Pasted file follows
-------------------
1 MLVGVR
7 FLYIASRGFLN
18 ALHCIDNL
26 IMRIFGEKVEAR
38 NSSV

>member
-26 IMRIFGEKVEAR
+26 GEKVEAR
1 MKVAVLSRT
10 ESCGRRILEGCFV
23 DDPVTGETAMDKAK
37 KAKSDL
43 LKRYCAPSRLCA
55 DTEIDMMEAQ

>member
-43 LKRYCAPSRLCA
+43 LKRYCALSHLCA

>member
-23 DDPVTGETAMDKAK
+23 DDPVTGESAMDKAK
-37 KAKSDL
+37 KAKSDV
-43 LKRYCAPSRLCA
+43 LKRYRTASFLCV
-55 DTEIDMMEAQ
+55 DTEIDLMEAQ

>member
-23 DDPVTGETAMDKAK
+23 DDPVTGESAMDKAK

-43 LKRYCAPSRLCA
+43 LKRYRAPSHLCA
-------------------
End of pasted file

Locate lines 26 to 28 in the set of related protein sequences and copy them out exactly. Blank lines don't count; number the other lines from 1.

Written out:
+55 DTEIDLMEAQ

>member
-23 DDPVTGETAMDKAK